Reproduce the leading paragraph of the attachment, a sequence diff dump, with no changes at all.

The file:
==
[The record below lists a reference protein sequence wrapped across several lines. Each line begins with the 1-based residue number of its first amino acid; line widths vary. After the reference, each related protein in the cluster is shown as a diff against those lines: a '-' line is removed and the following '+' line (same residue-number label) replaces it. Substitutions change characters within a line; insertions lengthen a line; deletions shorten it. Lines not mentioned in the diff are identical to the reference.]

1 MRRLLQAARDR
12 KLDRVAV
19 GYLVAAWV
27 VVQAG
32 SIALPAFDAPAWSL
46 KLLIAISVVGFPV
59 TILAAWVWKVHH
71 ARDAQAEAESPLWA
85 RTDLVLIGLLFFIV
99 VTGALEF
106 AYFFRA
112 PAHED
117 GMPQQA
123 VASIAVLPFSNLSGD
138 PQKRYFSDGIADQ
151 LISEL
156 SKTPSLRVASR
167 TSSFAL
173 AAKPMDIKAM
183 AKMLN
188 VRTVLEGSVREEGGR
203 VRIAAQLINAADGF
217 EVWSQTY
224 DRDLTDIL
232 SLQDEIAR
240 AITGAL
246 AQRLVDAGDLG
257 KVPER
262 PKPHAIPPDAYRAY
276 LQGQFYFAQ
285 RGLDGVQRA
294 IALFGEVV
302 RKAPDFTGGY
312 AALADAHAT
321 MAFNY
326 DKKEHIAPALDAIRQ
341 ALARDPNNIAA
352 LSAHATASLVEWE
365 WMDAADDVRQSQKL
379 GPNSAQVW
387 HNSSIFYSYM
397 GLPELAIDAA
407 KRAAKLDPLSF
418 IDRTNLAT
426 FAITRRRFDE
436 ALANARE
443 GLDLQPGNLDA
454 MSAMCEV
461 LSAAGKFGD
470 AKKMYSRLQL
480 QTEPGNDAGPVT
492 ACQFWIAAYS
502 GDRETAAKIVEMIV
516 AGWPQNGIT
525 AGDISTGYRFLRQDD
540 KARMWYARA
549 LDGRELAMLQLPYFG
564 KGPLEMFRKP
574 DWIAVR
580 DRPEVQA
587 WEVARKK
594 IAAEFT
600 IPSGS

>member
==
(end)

[The record below lists a reference protein sequence wrapped across several lines. Each line begins with the 1-based residue number of its first amino acid; line widths vary. After the reference, each related protein in the cluster is shown as a diff against those lines: a '-' line is removed and the following '+' line (same residue-number label) replaces it. Substitutions change characters within a line; insertions lengthen a line; deletions shorten it. Lines not mentioned in the diff are identical to the reference.]